It hasn’t gone unnoticed that new Canberra recruit George Williams appears to be on the outside looking in when it comes to
English British selection.
Some see it as emblematic of a problematic trajectory. Williams established himself as a star in Super League when he took over from Blake Green as five-eighth for Wigan in 2015. He won young player of the year in 2015, won the competition in 2016 (including starring in the pantsing the Sharks in the world club challenge final). He first played international football in 2015, and was in the side as recently as 2018.
Many say his club form has been quiet since he signed with Canberra – although this is hard to square against the fact he was nominated for the Man of Steel award in 2019. They argue his inability to crack the Lions this year would form part of a stagnation in his play that should worry Raiders’ coaches. When the man deciding that he’s not up to the grade is none other than super coach Wayne Bennett, you can see why people would be worried.
Part of the reason missing out on international selection is given so much weight is because in Australia we’ve had so little exposure to Williams. Most of us have only seen his play in highlights packages, or in his previous outings in internationals. So when he’s been considered behind NRL rejects Jackson Hastings and Blake Austin there’s a lack of tape to ascertain truth from speculation.
But if the performances of the Lions side are anything to go by, we wouldn’t have learnt anything from them anyway. Part of the the problem is that the style of play adopted by England is anodyne at best. Push to one edge and try to win a ruck, then swing back the other way with big, simple, sweeping movements that rely on pace and depth to find space. The halves are the fulcrum but more often than not they are tasked with sending the ball along the line like an old-style fire-crew. They play at the corner posts rather than the goal posts. Straightening the attack is something for the fringes.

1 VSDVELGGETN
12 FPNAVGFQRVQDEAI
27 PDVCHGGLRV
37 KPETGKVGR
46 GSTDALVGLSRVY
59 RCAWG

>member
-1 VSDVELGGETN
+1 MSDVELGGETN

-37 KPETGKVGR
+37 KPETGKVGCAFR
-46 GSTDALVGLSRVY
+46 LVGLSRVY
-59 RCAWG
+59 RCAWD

Williams is a lot of things, but he’s not a shuffler. He’s best when he’s attacking the line straight-up, with options on either side. It’s the style of play that is most successful in NRL right now. The old style edge-to-edge movements are simply gobbled up by defences, as the
English British side has discovered this tour. In this side it’s not clear how he’d fit in, but maybe that’s not a bad thing.
It’s also a big part of what he’ll be asked to do for Canberra in 2020. The right edge he’ll become part of thrives when the half can take on the line. He doesn’t have to create every time down the park because Bateman and BJ are equally likely to assist.
So if Williams is missing out because he doesn’t fit the British side’s game plan, it is may show he’s more suited to the role he’ll perform next season. That’s not to say he’ll be a roaring success next year. Be worried how he’ll fit alongside Wighton. Be worried if his defence is up to the targeting he will face. But for mine, don’t be worried he hasn’t played a role in the debacle offered by the Lions.